Phoenix, other Valley cities declare states of emergency in COVID-19 outbreak, some forcing businesses to close

Updated March 21


Solveig Osk (Flickr)

Bars in Phoenix are closed and restaurants limited to drive-through or carryout

Ole Olafson, Reporter

On Tuesday, Phoenix Mayor Kate Gallego declared a citywide state of emergency in an effort to help reduce the spread of Coronavirus (COVID-19).

Allison Steinbach reported for Arizona Republic on Tuesday that the declaration gives Gallego the authority to govern by proclamation and enact measures without the consent of the city council.

One of the measures taken by Gallego on Tuesday, was to close bars and limit restaurants to serving customers by drive-through or carryout orders only.

Steinbach reported that other Valley cities are also declaring emergencies, but haven’t restricted the operation of private businesses at this time.

The article states that Mesa and Gilbert have declared states of emergency in their towns, but the measures appear to have been taken to help free up additional resources and allow the Mayors of those cities to act quickly if needed.

Arizona Republic reported that Tempe has declared a state of emergency on Wednesday, after a unanimous vote on the matter by their city council.  It doesn’t appear, at this time, that Mayor Mark Mitchell will impose any immediate restrictions on businesses.

It appears that Mesa, Gilbert and Tempe are initially relying on their citizens and business owners to self-police themselves, in regards to halting the spread of COVID-19.  Leaders in those cities have only recommended that residents avoid dining-in at local eateries and that everyone be responsible in following guidelines set by the Arizona Department of Health and the government’s Center for Disease Control (CDC) to avoid gatherings of more than ten people, practice good personal hygiene and adhere to strict “social distancing” practices.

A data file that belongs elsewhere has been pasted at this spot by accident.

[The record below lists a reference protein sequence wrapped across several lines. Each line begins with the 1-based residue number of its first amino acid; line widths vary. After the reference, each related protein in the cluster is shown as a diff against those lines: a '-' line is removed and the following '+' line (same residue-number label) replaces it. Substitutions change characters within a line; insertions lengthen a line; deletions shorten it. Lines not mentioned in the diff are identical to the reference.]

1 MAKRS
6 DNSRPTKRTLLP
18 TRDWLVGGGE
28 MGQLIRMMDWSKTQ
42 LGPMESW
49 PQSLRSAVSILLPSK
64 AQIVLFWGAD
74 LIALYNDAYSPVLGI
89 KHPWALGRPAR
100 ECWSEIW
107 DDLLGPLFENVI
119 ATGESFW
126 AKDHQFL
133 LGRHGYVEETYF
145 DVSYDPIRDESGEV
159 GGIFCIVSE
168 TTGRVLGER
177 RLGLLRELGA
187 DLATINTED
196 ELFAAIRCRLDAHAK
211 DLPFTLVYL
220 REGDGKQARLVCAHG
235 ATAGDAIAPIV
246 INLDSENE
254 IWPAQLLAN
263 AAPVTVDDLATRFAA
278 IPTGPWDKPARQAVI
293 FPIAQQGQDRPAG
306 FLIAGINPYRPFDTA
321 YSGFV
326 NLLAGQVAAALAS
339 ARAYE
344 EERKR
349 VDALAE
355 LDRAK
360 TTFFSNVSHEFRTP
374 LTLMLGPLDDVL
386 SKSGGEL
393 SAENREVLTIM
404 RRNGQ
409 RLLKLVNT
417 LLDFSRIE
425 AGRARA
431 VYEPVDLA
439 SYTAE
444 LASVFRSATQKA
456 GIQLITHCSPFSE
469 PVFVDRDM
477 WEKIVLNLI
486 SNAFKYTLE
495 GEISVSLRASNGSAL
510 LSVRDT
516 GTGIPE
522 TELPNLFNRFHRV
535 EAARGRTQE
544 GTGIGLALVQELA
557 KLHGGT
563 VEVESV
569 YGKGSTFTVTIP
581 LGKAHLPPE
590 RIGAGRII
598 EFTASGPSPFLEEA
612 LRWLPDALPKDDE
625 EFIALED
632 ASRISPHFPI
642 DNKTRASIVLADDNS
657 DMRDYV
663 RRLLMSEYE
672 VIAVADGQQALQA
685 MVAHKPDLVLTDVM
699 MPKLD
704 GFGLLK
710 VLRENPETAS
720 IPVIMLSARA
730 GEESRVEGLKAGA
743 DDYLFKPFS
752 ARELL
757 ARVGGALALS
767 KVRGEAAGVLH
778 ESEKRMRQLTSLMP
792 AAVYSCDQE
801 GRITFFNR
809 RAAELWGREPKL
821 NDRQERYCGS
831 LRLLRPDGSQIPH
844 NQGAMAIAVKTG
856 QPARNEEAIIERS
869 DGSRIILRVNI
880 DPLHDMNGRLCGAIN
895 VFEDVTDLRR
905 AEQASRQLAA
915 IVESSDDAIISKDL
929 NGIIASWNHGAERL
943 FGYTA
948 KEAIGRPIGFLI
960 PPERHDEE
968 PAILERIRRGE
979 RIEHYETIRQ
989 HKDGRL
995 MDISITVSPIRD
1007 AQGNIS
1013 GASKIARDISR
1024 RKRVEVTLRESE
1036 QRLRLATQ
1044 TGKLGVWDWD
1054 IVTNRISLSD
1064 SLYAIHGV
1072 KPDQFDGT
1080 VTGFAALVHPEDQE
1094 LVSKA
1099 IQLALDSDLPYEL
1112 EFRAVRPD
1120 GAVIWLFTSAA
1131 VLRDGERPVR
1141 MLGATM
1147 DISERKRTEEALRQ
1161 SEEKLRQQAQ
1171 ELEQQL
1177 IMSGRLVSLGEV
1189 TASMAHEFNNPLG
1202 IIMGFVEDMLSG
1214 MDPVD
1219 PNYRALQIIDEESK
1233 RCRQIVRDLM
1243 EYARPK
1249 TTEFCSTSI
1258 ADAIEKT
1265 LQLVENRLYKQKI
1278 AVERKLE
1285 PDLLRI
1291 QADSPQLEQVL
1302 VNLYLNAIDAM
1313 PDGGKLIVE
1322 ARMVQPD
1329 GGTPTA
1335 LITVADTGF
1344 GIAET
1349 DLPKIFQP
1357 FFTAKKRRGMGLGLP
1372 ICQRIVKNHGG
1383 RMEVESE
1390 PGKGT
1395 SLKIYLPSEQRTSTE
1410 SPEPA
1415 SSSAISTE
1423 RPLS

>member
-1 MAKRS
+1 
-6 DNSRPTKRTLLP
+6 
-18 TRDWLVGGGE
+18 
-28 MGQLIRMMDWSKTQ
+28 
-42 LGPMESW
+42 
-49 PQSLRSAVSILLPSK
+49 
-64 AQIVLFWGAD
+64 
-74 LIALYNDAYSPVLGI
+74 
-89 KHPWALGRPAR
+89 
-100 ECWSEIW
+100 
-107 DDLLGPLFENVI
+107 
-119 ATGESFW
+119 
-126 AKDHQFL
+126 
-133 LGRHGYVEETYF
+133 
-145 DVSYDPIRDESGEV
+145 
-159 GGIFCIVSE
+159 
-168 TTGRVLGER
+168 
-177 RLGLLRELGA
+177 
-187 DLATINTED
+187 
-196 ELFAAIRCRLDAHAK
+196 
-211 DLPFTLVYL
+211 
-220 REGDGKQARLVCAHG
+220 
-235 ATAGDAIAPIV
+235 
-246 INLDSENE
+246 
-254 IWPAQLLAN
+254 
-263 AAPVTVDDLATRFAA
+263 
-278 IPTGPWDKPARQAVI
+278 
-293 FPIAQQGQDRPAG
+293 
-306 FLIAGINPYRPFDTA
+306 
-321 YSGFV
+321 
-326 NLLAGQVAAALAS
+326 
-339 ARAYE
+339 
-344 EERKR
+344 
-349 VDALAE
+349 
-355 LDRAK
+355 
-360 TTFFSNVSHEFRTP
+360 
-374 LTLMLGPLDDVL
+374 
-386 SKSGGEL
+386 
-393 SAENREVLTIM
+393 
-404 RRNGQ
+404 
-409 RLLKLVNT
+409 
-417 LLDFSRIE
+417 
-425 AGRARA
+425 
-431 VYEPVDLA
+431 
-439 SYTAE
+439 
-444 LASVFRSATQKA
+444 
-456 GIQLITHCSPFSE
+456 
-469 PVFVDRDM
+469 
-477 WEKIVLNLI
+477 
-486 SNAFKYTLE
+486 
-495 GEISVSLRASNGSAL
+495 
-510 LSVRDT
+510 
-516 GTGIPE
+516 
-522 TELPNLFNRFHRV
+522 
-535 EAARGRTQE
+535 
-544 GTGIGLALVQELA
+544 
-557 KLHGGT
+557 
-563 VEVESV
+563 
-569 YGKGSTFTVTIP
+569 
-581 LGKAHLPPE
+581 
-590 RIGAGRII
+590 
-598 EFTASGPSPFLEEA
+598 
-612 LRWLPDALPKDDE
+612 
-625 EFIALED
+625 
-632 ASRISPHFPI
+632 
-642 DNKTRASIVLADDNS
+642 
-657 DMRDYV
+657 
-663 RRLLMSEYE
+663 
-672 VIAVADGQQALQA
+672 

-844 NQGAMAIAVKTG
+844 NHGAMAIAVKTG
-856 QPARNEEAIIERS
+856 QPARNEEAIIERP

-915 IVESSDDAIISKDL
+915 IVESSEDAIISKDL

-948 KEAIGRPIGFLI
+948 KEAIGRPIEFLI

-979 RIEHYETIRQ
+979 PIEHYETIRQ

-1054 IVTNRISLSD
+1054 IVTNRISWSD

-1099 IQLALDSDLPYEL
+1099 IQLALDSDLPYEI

The cities Flagstaff and Tucson have also declared states of emergency and both towns have taken measures similar to those of Phoenix, in regards to bar closures and restaurant restrictions.

Reportedly, Simon Property Group will temporarily close all of its outlet shops and malls voluntarily, until at least March 29.  The company owns Arizona Mills in Tempe and Phoenix Premium Outlets, Chandler.

The closure of bars and limitations on restaurants have dramatically affected the income and livelihood of a large segment of financially disadvantaged workers.  Many bartenders and wait staff work for a reduced wage which is normally supplemented by gratuities.

Today, Tirion Morris reported for Arizona Republic that a Phoenix-based business called, Another Round, Another Rally, may be able to help.

The business reportedly offers $500 grants to hospitality workers who are experiencing financial distress.

Update:  On March 19, Governor Doug Ducey issued an executive order restricting restaurants in counties with confirmed cases of COVID-19 to limit their business to “dine-out” only.  It also allows the delivery of alcoholic beverages with food.

Additionally, the order closes bars, movie theaters and gyms in affected counties.

The counties included in the action are Coconino, Graham, Maricopa, Navajo, Pima and Pinal.

The order also activates the National Guard to assist in re stocking shelves in grocery stores and food banks.

Ducey also halted all elective surgeries statewide to allow hospitals to utilize all their capacity, resources and protective equipment to fight the outbreak.